Estate Planning Myth #4: Anyone can write a simple will

/ April 16, 2014

gavelThis is somewhat correct: I clearly remember reading anomalous cases in law school about concepts like Holographic Wills and whether something as simple as “I leave everything to my wife” is a Will. A gentle reminder: I was reading these stories in a case book, which means these were matters that wound up being litigated. Having a clearly written Will (drafted without ambiguity and following appropriate formalities) helps with the avoidance of legal arguments that wind up in court. Estate litigation can be expensive (emotionally as well as financially) and time consuming as a way to determine who gets what.

You may have read about a recent case from New Jersey where the decedent wrote his own Will on his smart phone. Again, while this does show the ease with which the words can be captured, this case is noteworthy because someone had to opine on it.  What is safest and least likely to produce arguments over your stuff when you die? A precisely drafted Will, duly witnessed and executed.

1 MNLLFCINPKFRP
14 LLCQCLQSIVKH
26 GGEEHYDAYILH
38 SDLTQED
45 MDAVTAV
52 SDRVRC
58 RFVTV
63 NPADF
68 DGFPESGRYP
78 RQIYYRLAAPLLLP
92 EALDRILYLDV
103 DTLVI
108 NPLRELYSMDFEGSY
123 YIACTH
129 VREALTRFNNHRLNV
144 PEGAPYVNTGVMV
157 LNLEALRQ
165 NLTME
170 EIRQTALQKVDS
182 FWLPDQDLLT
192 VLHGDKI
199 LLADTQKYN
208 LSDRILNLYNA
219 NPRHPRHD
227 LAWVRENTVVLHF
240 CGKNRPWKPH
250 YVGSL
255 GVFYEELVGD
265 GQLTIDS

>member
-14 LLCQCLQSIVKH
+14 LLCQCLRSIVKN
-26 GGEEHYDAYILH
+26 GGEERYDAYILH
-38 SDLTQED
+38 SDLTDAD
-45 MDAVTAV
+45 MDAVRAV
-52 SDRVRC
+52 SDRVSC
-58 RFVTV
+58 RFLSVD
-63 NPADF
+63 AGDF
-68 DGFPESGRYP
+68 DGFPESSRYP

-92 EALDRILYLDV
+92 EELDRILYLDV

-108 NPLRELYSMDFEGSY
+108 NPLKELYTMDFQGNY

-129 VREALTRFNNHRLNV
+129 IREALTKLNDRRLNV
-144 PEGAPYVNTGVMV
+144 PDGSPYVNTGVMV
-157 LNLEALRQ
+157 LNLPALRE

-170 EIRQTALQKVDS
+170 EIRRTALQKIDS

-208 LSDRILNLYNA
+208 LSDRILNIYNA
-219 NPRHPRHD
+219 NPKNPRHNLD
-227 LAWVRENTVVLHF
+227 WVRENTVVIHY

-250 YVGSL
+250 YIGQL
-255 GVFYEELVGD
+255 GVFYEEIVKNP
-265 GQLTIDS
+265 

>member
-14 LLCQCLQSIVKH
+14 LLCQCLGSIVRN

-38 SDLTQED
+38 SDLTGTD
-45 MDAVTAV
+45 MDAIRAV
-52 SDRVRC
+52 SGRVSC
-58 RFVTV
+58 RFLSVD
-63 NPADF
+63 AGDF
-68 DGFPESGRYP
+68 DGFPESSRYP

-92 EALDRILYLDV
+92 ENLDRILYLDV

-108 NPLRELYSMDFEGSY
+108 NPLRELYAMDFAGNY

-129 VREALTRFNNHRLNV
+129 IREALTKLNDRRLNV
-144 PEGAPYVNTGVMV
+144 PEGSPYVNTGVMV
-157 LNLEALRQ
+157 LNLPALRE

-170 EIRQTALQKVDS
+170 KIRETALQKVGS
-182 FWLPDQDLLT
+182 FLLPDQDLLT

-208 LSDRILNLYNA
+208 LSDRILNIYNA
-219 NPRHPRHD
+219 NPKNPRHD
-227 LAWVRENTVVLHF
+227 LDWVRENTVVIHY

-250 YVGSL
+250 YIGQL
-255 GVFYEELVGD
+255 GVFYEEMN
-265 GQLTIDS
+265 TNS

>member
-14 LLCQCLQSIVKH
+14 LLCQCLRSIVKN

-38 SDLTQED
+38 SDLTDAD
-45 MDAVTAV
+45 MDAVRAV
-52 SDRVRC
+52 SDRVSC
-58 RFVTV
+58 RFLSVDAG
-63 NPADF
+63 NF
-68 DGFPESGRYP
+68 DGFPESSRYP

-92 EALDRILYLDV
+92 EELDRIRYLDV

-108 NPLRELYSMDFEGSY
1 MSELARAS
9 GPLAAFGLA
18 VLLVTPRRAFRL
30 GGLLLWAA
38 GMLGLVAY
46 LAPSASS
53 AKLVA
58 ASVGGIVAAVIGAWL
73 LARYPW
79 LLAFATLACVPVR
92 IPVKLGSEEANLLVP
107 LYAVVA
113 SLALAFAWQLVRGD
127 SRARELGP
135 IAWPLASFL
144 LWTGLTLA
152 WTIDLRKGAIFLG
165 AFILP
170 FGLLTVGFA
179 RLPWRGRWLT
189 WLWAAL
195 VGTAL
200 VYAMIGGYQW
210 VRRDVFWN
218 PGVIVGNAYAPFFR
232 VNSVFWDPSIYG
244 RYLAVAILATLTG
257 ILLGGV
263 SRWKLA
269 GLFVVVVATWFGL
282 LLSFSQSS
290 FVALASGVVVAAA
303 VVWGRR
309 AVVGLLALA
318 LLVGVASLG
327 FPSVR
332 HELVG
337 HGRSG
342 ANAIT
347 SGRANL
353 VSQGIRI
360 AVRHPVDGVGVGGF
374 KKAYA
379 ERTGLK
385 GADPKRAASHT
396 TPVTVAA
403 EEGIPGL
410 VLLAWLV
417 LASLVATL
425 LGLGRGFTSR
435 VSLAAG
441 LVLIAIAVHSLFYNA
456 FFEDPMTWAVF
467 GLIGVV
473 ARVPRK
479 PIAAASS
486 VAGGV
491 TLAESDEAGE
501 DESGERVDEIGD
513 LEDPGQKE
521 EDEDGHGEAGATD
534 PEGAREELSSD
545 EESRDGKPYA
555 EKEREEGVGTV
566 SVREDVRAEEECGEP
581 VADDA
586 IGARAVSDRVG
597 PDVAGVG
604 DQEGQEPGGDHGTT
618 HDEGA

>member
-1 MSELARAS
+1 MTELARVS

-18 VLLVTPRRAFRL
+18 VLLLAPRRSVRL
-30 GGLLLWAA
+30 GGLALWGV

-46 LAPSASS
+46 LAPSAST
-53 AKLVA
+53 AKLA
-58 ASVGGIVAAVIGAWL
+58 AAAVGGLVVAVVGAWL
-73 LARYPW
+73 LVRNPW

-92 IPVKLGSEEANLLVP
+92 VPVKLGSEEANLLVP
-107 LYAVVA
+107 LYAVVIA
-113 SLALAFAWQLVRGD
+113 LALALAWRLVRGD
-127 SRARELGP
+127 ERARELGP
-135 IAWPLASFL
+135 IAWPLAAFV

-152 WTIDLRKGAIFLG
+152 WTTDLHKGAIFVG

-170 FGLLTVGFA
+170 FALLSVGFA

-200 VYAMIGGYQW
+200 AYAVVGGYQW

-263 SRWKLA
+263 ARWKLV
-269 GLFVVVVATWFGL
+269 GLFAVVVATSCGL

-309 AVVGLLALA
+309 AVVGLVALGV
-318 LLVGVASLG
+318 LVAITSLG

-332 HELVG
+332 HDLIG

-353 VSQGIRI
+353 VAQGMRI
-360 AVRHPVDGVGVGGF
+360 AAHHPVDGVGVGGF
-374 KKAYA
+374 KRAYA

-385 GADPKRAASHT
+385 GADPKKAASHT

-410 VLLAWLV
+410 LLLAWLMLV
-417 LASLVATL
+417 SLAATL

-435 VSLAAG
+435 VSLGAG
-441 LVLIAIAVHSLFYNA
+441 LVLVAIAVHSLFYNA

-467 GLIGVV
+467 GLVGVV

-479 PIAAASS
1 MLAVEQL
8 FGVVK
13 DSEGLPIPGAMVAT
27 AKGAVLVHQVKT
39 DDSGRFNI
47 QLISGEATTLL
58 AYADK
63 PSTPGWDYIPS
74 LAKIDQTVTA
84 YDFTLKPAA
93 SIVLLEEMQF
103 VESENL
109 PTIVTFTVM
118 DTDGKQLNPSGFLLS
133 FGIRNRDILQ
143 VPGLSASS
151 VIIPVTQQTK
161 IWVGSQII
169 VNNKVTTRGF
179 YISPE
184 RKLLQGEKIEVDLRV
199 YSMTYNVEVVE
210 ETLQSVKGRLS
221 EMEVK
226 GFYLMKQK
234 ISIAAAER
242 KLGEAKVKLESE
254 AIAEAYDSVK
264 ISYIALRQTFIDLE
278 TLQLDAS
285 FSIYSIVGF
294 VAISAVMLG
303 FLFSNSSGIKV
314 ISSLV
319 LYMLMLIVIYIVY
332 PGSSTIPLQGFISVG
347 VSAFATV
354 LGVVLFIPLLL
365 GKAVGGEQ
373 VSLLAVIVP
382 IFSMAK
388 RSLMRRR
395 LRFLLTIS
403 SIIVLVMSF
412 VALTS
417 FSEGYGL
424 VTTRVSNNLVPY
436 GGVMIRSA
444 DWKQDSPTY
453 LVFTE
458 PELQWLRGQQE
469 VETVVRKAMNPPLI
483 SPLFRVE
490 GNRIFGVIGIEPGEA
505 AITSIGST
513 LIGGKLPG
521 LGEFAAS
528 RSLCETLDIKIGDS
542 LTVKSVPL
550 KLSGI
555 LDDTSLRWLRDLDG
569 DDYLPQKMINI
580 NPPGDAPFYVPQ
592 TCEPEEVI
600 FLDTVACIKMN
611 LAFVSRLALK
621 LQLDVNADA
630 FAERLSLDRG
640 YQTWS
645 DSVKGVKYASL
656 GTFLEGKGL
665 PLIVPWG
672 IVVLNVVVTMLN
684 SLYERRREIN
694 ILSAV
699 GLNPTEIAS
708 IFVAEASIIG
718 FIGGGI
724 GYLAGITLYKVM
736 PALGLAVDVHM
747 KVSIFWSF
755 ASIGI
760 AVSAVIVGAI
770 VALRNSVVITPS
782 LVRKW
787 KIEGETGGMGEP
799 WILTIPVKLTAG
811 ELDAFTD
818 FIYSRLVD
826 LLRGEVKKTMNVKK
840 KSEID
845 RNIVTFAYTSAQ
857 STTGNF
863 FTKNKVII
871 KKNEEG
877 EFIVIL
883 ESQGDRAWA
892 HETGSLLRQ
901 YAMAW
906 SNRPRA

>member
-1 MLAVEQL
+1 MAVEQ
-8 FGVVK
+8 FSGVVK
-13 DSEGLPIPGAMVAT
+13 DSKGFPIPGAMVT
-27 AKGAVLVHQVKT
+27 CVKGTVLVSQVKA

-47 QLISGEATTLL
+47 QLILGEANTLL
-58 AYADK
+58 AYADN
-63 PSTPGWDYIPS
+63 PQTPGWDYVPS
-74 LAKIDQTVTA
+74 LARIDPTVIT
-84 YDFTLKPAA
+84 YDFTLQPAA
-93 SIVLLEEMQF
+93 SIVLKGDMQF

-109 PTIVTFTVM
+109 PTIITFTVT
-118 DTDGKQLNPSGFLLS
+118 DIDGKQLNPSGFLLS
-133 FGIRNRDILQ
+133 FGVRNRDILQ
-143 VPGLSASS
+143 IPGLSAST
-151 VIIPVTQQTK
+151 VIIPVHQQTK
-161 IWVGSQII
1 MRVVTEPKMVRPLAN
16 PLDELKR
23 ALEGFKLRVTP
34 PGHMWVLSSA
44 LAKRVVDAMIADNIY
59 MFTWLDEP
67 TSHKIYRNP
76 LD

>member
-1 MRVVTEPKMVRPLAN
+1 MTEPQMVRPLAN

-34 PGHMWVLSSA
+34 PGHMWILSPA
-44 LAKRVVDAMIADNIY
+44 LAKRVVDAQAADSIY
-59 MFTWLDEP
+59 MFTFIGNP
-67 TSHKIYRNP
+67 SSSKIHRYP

Further, there are many benefits of working with a team of professionals who can assess your needs and make suggestions, perhaps identifying issues that were not on your radar. For example, many people are unaware of various issues that arise from owning real estate in two states, or the differences between probate and non-probate property. Determining whether a Will or a revocable trust is the best option for you is something that your professionals can help you decide. Coordinating your beneficiary designations with your Will or trust and letting your financial advisors know your plan is all part of a thorough process to make your wishes a reality in an efficient manner. Further, getting advice from a professional can make everything from incapacity planning or charitable giving plan to helping figure out what to do with Fido easier.

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